Alumni Spotlight: Jasmine Jackson
A Journey of Perseverance and Justice Advocacy
Since childhood, Jasmine Jackson '23 has been accustomed to drawing parallels between herself and Martin Luther King Jr. due to their shared birthday. This connection has propelled her toward the pursuit of justice from the start.
"From the beginning of my life, I knew I wanted to become a lawyer," Jackson said. "It was set in stone for me since birth."
Jackson's journey started at the University of North Carolina where she studied political science and peace, war, and defense. From there, she joined the Scholars Program at the Defense Intelligence Agency (DIA) and moved to Washington, DC. Being in the nation's capital strengthened her desire to fight for justice, so she applied to American University Washington College of Law.
"I wanted to go to American University for my undergraduate, but my mother preferred me to stay close to home during that time," she said. "That, coupled with the fact that the part-time program ranked nationally at the time, pushed me to apply here," she said. "Being at AUWCL, I could also continue to look for professional opportunities in Washington, DC, where I have access to professional networks that are powerful and prestigious."
Jackson became a law student part-time while working at the DIA. Even while juggling the heavy demands of law school and a full-time career, she managed to be part of the Mock Trial Honor Society. With a desire to focus on her dream of becoming a lawyer, she transitioned to full-time for her final year.
"I did not feel like I had any professional legal experience because I was already working a full-time job," she said. "I asked my leadership at work for a leave of absence to do law school full-time. I was a little behind on being able to finish in 3 years because I was a part-time student for 2 years, but I persevered and maxed out my academic schedule, took 7 summer credits, and graduated in the time that I had desired."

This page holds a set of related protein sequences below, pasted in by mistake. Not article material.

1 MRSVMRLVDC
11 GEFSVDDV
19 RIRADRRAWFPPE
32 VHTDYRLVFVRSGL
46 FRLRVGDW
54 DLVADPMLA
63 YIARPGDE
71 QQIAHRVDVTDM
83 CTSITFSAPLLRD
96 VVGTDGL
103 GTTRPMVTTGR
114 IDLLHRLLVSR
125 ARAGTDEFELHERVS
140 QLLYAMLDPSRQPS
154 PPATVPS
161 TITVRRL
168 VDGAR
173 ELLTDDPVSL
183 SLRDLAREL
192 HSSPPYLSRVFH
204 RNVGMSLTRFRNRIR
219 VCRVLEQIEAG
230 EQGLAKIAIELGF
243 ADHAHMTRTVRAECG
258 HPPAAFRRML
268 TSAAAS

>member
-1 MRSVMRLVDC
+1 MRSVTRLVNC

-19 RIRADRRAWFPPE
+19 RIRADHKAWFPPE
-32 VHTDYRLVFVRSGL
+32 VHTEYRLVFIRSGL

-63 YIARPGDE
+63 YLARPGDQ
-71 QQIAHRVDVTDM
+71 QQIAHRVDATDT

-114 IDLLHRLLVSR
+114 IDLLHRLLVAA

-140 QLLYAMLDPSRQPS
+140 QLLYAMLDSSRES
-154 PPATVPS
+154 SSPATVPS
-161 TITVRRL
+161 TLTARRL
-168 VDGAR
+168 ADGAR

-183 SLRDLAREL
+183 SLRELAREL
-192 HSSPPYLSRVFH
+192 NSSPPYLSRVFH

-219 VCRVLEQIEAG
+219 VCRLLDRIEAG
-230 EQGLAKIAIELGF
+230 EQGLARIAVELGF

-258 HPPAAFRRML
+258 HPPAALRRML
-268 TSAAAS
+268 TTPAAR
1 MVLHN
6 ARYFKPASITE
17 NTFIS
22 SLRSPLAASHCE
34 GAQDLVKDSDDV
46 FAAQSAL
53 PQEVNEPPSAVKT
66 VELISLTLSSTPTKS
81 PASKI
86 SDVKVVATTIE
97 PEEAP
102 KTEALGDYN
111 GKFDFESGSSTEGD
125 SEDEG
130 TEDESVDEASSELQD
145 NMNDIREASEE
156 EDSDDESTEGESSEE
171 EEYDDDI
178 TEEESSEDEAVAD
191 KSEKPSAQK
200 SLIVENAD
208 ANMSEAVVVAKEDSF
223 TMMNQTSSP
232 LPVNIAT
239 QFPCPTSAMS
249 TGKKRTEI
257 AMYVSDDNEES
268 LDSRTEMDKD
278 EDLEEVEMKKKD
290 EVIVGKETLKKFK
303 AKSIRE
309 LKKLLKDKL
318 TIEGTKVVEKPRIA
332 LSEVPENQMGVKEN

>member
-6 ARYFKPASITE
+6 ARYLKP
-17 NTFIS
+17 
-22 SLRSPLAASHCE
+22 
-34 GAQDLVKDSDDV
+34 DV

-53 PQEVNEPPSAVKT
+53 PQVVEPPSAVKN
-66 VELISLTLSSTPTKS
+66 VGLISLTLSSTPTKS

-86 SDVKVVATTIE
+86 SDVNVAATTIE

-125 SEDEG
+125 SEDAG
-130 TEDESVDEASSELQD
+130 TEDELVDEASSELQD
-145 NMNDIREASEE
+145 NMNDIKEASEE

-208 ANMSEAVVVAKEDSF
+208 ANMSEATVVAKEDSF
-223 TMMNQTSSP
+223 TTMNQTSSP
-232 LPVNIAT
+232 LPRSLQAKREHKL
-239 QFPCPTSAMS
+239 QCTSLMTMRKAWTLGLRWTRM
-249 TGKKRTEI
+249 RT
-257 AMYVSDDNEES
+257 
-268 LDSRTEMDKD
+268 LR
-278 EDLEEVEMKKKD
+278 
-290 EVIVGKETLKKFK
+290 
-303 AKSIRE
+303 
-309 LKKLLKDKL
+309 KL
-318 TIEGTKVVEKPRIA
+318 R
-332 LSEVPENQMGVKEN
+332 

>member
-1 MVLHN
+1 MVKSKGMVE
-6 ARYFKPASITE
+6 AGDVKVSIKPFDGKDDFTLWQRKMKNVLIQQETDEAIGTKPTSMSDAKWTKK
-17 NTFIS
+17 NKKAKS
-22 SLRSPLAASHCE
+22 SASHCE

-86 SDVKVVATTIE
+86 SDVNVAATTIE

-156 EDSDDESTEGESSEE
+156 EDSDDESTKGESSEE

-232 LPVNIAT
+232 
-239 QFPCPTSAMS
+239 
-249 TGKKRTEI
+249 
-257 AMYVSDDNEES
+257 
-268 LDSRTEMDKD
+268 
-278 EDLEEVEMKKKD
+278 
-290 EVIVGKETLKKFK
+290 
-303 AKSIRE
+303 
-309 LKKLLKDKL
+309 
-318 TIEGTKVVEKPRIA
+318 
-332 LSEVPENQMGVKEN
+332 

Jackson is a force to be reckoned with. Facing the challenge of supporting her mortgage and financing her last year of law school during her hiatus from the DIA, she pursued scholarships and funding for both her legal education and professional development and came across the Sarita & Claire Foundation Scholarship.
"I called my congressperson and my state senator and asked their offices for funding for my legal education, and I received it," Jackson said. "My advice to incoming students looking for funding is to step outside of the box when looking for opportunities. Ask your state representatives, you never know what award you might receive."
The Sarita & Claire Foundation Scholarship provides financial assistance for young Black women who are committed to public service. Their goal is to expand the reach of the scholarship fund and support the Scholarship awardees financially during their first and second attempt at passing the Bar Exam. Jackson passed the Maryland Bar in July 2023 and graduated with her JD in May. She starts a new role this month as an entry-level attorney at the Department of Justice through the DOJ's honors program.
~Story by Hasini Jayawardena.